CA-2016-07-19Through an interim final rule effective August 1, 2016, the U. S. Environmental Protection Agency (“EPA”) is increasing the maximum daily penalties it may assess for environmental violations that occurred any time after November 2, 2015. Any violation of an environmental statute enforced by the EPA, i.e., Clean Water Act, Clean Air Act, TSCA, RCRA, CERCLA and EPCRA, may now have a penalty that is up to 150 percent higher than the previous daily maximum. For example, a Class I violation of EPCRA carries a statutory maximum penalty of $25,000 under 42 U.S.C. 11045(a). Now, the maximum daily civil penalty for that violation is $53,907. Continue Reading Maximum Civil Penalties for Environmental Violations Set to Dramatically Increase

Phillips Lytle Environment Client Alert June 2016By two letters dated June 14, 2016, the New York State Department of Environmental Conservation (“NYSDEC”) initiated two information requests to businesses across the State to identify the use of certain perfluorinated compounds (“PFCs”). The letters were sent to chemical bulk storage facilities, petroleum bulk storage facilities, major oil storage facilities, fire departments and airports. NYSDEC added certain PFCs to New York’s list of hazardous substances by emergency regulations on January 27, 2016, and added other PFCs on April 25, 2016. Final rulemaking regulating these substances is ongoing, with the public comment period closing July 8, 2016. Continue Reading NYSDEC Requests Information About PFCs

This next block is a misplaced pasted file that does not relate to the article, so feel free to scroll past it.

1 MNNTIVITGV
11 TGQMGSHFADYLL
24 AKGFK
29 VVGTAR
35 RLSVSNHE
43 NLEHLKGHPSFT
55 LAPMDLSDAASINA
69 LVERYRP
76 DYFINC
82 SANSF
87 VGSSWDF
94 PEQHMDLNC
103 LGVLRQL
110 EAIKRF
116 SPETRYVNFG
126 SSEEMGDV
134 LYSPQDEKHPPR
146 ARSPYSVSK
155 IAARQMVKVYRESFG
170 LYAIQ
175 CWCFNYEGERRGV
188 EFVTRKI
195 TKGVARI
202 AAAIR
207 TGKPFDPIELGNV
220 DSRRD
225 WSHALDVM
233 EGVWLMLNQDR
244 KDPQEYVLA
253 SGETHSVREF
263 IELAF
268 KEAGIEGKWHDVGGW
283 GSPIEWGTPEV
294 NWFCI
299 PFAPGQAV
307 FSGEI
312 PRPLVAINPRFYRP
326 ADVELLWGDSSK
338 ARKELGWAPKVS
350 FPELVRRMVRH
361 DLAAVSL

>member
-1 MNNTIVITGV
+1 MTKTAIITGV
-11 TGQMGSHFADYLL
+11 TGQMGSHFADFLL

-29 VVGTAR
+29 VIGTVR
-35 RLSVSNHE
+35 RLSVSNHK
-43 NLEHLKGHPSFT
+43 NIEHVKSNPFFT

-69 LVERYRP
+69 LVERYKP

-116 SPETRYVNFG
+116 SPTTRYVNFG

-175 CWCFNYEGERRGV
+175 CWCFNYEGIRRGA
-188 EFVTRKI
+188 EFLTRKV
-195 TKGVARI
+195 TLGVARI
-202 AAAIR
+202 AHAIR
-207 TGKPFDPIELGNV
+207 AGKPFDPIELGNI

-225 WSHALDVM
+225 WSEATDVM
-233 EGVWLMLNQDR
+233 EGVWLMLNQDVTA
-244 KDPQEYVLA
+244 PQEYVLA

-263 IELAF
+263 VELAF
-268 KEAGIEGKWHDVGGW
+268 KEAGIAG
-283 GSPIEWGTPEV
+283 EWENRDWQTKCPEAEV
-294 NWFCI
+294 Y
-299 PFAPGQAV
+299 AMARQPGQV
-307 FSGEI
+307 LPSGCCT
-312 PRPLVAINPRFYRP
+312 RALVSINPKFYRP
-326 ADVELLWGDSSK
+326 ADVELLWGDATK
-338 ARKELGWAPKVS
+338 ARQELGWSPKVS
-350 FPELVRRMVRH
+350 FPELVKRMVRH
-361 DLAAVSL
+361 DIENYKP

New York State Senator Kathleen Marchione, a Republican from New York’s 43rd Senate District, introduced the “Hoosick Falls” bill ostensibly in response to her constituents’ ongoing water supply contamination concerns. This legislation, however, is not a rifle shot to address the Hoosick Falls situation. Rather, it has significant, long-term Statewide implications for many companies and potentially responsible parties (PRPs). The bill, S6824A, passed both the New York State Assembly and the Senate by wide margins, and would add Section 214-f to the New York Civil Practice Laws and Rules (CPLR.). If signed into law, this will allow people to bring a timely personal injury claim arising from claimed exposure to contaminants within three years of a site’s designation as a Superfund site or within the period authorized under CPLR Section 214-c, whichever is later. Continue Reading Legislation to Reset Statute of Limitations for Toxic Exposure Claims in New York